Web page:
August typically finds the air of the cineplex ripe with horror fare—the supernatural thriller Apparition is being released this Friday and The Possession is due out next weekend—so I thought it a fitting time to pay homage to horror master Mario Bava. A true original in a genre rife with uninspired copycatting of well-worn formulas, Bava expanded the horror palette into vivid new dimensions of color, movement and sensuality. If cinema is a kind of architecture, Bava was a master designer of interiors, not just in building indoor set pieces with paltry B-movie resources, but in channeling our deepest fears and desires of the uncanny, in all its luscious depravity. His sinuous camera movements through sinister shadows alternating with lurid, beckoning neon are as seductive as they are threatening, bringing us ever closer to the consuming sensations of both sex and death.
As I edited clips from Blood and Black Lace and The Whip and the Flesh, two Bava films available on Fandor, the danger and sexiness of Bava’s cinema kept bringing to mind the music of The Weeknd, one of my favorite acts of the moment. So I decided to cut the video to the horrorific “High for This,” a track from The Weeknd’s 2011 releaseHouse of Balloons. Welcome to the House of Bava.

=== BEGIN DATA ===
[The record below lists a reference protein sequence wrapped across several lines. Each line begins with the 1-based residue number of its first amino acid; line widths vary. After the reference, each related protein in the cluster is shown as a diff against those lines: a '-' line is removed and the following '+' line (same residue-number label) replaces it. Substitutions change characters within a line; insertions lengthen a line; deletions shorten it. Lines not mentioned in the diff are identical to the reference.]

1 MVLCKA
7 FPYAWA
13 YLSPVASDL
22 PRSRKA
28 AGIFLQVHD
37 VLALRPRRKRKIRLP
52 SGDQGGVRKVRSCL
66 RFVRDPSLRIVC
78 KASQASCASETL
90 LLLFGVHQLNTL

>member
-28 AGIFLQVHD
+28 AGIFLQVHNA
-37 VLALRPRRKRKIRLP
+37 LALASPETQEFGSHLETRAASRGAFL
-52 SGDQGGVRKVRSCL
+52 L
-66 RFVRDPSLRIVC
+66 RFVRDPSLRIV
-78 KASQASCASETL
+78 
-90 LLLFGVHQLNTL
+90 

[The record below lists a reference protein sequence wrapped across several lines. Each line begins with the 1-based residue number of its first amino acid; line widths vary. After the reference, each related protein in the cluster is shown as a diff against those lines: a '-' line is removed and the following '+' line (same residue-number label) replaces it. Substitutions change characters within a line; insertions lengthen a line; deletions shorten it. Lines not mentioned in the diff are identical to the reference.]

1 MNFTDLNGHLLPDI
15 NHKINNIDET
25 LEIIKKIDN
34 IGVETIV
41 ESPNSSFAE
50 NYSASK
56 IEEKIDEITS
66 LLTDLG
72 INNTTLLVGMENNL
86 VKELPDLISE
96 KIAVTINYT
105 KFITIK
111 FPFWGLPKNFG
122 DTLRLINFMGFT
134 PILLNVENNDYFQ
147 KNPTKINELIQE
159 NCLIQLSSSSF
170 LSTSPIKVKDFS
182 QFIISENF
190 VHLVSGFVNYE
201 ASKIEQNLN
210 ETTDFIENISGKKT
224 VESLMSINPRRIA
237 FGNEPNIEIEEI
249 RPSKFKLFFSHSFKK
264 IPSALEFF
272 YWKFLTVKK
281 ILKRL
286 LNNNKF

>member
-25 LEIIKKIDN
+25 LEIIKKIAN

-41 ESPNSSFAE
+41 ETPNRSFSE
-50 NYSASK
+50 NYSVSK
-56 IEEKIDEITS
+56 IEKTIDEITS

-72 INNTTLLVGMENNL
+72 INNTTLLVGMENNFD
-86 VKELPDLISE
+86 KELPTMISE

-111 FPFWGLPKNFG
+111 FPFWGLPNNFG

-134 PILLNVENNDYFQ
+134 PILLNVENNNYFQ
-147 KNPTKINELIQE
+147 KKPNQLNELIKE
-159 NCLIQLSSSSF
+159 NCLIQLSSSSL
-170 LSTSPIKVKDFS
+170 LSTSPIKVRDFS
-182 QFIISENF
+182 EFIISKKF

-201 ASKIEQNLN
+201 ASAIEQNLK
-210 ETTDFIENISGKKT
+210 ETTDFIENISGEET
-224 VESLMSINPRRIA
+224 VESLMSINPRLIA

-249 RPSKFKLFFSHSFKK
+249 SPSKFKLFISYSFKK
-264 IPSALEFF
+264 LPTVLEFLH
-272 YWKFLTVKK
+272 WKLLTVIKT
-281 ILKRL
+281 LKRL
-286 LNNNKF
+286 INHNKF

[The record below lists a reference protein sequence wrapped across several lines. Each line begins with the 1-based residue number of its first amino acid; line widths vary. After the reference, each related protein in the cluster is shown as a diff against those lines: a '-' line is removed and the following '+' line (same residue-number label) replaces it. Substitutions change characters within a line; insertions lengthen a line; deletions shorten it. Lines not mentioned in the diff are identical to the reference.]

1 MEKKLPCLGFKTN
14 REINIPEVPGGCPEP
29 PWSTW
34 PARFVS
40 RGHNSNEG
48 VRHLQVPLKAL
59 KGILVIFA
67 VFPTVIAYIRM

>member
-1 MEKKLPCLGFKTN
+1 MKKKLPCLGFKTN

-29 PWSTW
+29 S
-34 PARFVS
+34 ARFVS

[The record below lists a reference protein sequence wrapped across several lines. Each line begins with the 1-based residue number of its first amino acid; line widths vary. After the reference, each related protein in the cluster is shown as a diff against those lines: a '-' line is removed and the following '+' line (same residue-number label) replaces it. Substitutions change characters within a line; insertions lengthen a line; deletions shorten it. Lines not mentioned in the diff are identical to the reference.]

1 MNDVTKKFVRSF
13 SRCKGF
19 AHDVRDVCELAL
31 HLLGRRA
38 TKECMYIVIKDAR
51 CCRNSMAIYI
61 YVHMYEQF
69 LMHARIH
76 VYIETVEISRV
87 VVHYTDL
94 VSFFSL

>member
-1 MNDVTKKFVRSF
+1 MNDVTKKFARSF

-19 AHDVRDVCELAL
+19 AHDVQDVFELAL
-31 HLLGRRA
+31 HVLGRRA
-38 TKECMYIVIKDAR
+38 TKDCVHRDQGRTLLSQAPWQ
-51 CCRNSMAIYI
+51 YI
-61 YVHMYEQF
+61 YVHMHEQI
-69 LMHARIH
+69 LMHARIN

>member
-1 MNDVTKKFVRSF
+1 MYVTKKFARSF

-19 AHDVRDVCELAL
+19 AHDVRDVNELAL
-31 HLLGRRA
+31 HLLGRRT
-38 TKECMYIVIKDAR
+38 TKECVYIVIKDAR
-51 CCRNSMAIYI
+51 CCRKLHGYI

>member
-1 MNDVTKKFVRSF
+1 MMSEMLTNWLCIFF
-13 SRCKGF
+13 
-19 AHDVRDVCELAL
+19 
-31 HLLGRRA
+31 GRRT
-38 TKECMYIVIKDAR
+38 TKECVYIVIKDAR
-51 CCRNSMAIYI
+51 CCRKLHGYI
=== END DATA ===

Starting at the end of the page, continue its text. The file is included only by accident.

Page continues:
While there’s pure pleasure to be hand in the mix of Weeknd+Bava, I hope the video also yield’s some critical insights to the texture and craft of Bava’s filmmaking. Mostly I mixed up speeds for the clips, ranging from 1/20th to 10x normal speed. The fast clips are typically to compress Bava’s elaborate long takes, heightening the sensation of Bava’s camera tracking and moving across cavernous spaces. I use slow motion to stretch out moments of terror to get past their initial shock value and dote on their aesthetic properties, the elements of light, color and motion that feed their impact.
Through this we can see the full arsenal of techniques at his command: varying use of both deep staging and extreme closeups; off-screen sounds and negative space; a persistently pulsing sense of rhythm in both the visual and sound design, something like a cinematic corollary to human breathing; and, above all, an incredibly rich color palette that encompasses “all the colors of the dark” (the title of Tim Lucas’s supreme tome on Bava). Bava may possess one of the most borrowed toolkits in cinema history (you can see his tricks in everything from Ridley Scott’s Aliento Japanese exploitation), but his artistry still has plenty of room to be explored in its own right.